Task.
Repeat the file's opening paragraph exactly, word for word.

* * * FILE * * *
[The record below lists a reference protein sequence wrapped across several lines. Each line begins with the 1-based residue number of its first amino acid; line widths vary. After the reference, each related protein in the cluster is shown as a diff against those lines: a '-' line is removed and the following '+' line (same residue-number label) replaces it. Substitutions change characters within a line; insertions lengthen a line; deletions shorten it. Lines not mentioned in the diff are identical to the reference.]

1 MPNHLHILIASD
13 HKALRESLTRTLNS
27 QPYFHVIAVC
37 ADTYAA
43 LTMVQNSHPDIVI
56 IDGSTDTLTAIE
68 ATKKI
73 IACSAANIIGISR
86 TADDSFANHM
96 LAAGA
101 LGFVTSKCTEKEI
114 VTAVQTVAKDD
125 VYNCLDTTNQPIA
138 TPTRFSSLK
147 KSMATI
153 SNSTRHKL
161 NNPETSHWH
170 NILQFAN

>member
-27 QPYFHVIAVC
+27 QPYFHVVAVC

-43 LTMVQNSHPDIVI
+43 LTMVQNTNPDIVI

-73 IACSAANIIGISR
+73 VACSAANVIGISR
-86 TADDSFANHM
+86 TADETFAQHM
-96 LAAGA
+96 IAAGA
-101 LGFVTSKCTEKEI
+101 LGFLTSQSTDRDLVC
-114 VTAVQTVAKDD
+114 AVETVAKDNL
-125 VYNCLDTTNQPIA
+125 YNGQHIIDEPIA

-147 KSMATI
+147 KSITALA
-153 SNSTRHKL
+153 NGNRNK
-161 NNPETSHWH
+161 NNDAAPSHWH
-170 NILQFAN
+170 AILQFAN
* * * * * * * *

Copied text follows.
[The record below lists a reference protein sequence wrapped across several lines. Each line begins with the 1-based residue number of its first amino acid; line widths vary. After the reference, each related protein in the cluster is shown as a diff against those lines: a '-' line is removed and the following '+' line (same residue-number label) replaces it. Substitutions change characters within a line; insertions lengthen a line; deletions shorten it. Lines not mentioned in the diff are identical to the reference.]